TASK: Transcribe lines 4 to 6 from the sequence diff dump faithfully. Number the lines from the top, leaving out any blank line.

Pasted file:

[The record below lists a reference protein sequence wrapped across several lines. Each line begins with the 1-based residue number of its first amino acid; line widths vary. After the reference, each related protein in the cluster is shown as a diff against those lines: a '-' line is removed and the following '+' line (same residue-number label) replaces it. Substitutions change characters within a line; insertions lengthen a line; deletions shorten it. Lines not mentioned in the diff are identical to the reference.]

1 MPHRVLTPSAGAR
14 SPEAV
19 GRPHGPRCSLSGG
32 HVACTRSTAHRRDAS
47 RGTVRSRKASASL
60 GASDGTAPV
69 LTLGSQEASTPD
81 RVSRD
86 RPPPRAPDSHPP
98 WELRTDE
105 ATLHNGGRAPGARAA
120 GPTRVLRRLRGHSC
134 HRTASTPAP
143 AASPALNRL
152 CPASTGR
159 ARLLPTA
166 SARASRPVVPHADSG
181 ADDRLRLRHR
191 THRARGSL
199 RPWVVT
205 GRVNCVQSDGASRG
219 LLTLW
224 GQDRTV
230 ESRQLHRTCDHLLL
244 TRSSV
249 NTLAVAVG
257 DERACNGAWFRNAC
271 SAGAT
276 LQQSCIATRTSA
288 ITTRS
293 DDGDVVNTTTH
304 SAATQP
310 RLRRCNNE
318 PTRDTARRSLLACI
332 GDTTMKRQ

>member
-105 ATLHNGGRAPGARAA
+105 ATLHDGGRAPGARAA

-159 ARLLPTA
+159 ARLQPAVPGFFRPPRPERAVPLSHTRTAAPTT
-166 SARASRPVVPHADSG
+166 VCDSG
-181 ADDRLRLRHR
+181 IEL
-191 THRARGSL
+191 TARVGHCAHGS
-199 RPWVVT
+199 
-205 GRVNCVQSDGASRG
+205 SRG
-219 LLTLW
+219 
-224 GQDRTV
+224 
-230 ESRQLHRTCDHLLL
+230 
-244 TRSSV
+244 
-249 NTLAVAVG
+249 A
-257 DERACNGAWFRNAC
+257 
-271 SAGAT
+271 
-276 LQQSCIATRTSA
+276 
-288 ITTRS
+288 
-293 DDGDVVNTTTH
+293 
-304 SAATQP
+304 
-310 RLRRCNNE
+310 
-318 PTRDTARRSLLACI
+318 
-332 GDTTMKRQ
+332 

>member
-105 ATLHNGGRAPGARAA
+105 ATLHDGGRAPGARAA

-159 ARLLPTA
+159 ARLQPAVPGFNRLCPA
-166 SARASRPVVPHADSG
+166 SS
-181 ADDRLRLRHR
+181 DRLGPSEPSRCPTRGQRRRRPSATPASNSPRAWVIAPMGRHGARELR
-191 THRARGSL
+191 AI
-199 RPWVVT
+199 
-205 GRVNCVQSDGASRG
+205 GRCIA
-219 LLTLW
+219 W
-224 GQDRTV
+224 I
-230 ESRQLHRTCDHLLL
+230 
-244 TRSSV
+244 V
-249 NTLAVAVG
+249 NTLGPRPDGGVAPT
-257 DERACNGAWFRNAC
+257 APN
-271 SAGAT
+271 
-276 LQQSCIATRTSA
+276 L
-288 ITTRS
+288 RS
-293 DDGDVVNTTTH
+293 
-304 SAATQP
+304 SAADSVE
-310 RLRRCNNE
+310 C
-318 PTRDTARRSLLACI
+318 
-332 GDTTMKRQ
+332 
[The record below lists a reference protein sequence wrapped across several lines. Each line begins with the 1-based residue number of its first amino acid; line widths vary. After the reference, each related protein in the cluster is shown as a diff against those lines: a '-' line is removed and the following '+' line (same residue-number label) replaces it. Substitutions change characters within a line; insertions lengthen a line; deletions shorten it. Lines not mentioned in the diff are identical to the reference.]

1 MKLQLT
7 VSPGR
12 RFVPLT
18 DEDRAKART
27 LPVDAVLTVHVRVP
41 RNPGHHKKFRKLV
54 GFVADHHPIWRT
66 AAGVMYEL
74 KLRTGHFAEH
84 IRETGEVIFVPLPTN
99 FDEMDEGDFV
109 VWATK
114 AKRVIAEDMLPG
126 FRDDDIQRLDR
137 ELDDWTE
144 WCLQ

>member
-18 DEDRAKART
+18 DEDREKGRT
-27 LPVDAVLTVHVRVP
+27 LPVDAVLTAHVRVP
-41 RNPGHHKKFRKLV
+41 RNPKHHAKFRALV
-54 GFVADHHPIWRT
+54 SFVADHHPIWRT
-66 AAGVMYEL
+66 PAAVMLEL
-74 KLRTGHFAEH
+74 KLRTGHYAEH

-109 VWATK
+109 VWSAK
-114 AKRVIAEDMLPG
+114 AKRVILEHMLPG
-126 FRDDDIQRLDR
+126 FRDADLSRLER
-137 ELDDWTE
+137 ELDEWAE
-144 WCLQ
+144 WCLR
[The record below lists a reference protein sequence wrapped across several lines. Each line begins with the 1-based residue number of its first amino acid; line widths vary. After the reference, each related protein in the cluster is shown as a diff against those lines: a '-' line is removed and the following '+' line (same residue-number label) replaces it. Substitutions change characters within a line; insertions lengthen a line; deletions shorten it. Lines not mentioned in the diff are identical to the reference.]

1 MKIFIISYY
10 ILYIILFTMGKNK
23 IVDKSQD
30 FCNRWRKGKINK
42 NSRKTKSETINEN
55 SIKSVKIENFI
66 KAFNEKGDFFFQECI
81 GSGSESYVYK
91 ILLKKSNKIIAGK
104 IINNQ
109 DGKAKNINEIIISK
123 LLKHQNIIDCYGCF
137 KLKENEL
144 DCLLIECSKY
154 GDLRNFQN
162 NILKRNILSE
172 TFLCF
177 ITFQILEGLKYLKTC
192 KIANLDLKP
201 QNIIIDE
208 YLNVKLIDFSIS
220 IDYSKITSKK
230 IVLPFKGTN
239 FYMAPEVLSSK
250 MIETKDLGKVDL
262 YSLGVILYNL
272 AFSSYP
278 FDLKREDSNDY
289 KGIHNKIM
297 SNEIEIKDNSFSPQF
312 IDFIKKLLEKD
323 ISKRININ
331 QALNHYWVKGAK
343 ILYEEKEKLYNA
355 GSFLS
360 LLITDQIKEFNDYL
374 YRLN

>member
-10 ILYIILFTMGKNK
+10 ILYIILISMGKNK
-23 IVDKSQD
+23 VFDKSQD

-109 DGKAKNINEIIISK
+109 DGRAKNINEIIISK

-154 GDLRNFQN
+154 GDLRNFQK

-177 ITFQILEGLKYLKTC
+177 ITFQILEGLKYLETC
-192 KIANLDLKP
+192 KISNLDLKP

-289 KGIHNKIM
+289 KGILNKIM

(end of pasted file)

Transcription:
19 GRPHGPRCSLSGG
32 HVACTRSTAHRRDAS
47 RGTVRSRKASASL